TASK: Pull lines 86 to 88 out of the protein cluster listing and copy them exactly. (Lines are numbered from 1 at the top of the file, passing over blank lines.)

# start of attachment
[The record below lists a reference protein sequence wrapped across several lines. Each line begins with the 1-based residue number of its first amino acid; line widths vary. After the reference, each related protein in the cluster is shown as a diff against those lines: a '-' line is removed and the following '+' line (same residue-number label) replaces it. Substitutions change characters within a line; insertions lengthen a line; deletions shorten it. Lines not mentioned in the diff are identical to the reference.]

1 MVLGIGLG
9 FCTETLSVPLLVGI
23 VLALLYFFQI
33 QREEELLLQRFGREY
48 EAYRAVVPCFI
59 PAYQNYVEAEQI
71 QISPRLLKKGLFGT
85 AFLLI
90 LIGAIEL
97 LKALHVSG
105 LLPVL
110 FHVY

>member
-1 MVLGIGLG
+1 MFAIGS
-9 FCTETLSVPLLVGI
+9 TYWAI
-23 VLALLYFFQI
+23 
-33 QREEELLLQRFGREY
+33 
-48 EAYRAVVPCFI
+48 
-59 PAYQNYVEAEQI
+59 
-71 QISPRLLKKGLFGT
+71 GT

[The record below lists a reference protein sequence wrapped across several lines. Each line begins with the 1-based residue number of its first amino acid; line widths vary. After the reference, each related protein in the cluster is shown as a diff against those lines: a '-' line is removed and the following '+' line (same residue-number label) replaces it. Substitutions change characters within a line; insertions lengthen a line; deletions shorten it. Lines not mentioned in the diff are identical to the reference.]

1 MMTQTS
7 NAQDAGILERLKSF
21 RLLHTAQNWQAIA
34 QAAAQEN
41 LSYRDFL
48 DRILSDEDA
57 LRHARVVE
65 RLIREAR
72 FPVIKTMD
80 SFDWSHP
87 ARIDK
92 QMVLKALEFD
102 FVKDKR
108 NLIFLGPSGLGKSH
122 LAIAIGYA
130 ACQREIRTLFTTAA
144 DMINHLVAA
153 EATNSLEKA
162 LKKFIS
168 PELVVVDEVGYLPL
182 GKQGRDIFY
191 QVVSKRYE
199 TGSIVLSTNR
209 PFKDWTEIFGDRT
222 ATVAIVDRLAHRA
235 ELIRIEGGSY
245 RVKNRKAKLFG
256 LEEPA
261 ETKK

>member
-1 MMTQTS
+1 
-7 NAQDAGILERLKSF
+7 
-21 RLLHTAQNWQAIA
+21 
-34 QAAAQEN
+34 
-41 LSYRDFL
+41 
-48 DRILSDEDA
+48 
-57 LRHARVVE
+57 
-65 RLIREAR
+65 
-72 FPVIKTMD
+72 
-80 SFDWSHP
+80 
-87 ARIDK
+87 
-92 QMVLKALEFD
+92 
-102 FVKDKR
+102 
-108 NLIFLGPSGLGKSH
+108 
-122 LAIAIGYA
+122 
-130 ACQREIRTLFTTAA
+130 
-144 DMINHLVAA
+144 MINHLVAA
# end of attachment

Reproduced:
-108 NLIFLGPSGLGKSH
+108 
-122 LAIAIGYA